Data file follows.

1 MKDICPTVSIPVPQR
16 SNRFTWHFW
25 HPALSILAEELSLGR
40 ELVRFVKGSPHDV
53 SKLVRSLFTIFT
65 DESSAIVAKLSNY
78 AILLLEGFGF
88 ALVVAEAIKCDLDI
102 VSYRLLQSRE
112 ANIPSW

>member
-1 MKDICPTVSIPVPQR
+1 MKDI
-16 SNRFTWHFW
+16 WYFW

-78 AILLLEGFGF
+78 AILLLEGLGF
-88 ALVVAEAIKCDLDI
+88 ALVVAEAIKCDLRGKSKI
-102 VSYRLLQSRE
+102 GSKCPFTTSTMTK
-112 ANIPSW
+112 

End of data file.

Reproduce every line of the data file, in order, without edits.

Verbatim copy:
1 MKDICPTVSIPVPQR
16 SNRFTWHFW
25 HPALSILAEELSLGR
40 ELVRFVKGSPHDV
53 SKLVRSLFTIFT
65 DESSAIVAKLSNY
78 AILLLEGFGF
88 ALVVAEAIKCDLDI
102 VSYRLLQSRE
112 ANIPSW

>member
-1 MKDICPTVSIPVPQR
+1 MKDI
-16 SNRFTWHFW
+16 WYFW

-78 AILLLEGFGF
+78 AILLLEGLGF
-88 ALVVAEAIKCDLDI
+88 ALVVAEAIKCDLRGKSKI
-102 VSYRLLQSRE
+102 GSKCPFTTSTMTK
-112 ANIPSW
+112 